Saturday, June 12, 2010
I recently taught a short-term class at school called “Siblings in Film and Literature.” We started with Cain and Abel, of course, before moving on to more recent depictions of what Slate’s Emily Yoffe has called this “difficult combination of allegiance and rivalry.” My favorite line about siblings comes from a film we didn’t watch: The Straight Story. "There's no one knows your life better than a brother that's near your age,” says Alvin Straight to a pair of bickering twin brothers. “He knows who you are and what you are better than anyone on Earth.” I expect that is so. In my case, it was impossible to watch films like East of Eden, read dramas like True West, or read short stories like “Sonny’s Blues” without thinking about my own brother and how we used to fight like Biblical siblings. You’d think a birthright was at stake the way we played basketball in the driveway.
I have also had Rob on the brain because it is World Cup time. Our household is definitely into it. In many ways I have Rob to thank for my fandom.
Rob discovered soccer sometime in the late seventies, long before the current Becks-fueled vogue. As was always the case in our house, a newly discovered passion had to go beyond the mere practice of it: you had to become an aficionado. Rob loved playing soccer (he joined a club team in Athens), but he also become a devoted viewer of a show called Soccer Made in Germany, a English-language highlight show from the Bundesliga broadcast weekly on our local PBS station. Rob learned all the teams and the major players. He also learned to do a hilarious impersonation of Toby Charles, the excitable, nasal-voiced Englishman who provided commentary for the matches. For a couple of years it was not uncommon for Rob to suddenly blurt out the name of a German star in the manner of the Charles: “Rummenigge!” “Hrubesch!” The impersonations also included Charles’ British soccer terminology, including his use of the plural in reference to teams: “And that’s it, it’s all over out there on the pitch. Bayern-Munich have defeated Cologne, two-nil.”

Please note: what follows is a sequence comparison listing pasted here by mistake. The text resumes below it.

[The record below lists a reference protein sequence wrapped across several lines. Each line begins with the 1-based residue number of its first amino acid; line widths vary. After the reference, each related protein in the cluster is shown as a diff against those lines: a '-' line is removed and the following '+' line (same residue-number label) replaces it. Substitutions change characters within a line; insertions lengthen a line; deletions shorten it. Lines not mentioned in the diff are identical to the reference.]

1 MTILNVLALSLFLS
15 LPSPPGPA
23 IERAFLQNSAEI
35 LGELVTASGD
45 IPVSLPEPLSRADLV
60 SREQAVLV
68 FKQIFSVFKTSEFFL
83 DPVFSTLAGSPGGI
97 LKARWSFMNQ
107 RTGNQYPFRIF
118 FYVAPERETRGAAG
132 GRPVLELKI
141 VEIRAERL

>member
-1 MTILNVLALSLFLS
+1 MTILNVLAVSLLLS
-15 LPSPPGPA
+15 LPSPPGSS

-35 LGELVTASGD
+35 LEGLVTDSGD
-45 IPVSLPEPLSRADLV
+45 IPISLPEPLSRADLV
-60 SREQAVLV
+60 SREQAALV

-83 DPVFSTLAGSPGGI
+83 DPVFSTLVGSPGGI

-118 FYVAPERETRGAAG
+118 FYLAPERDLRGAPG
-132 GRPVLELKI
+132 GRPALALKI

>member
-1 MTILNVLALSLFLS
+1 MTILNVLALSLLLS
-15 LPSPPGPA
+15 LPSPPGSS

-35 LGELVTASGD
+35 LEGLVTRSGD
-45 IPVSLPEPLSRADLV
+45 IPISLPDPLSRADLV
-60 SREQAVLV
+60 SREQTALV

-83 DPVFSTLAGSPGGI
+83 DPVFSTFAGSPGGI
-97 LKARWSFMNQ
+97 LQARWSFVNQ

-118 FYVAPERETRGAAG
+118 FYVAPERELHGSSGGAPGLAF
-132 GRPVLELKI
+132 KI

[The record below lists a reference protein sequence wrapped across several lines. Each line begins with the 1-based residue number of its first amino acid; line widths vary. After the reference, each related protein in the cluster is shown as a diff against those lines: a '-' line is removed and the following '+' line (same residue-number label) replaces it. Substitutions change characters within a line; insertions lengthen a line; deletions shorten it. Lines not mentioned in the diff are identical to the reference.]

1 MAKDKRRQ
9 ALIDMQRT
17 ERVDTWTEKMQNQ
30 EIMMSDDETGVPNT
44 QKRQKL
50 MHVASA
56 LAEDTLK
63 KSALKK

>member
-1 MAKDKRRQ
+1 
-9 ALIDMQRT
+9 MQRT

It has been interesting listening to my local sports talk radio favorites leading up to the World Cup. Sadly, too many of them have descended into knee-jerk soccer bashing (By the way, you know you’re listening to a sports talk hack when he resorts to any of these three stupid rants: soccer is boring, women’s sports are boring, and dodgeball needs to be brought back to elementary school P.E.). Low scoring and ties are the usual gripes against soccer. Whatever. I try not to be one of those insufferable soccer fans who take U.S. failure to fully embrace “real football” as a sign of national dim-wittedness, but when NASCAR fans complain that soccer is boring . . . wow. What can you say?
In our house we’re for the U.S., of course, but we also have enough of a soft spot for the Netherlands to be closely monitoring Arjen Robben’s hamstring injury. The U.S. team’s first game is later today against England. I doubt Landon Donovan and company will win, but soccerniks said the same thing last summer during their improbable run at the Confederations Cup – a team that defeats Spain and puts a real scare into Brazil (two favorites to wind up in the finals this summer) has to be taken seriously.
Whatever happens, I expect this to be a fun few weeks. I never knew what we were missing before. Rob did, of course. As usual, he was on to something.
Posted by Jim at 7:16 AM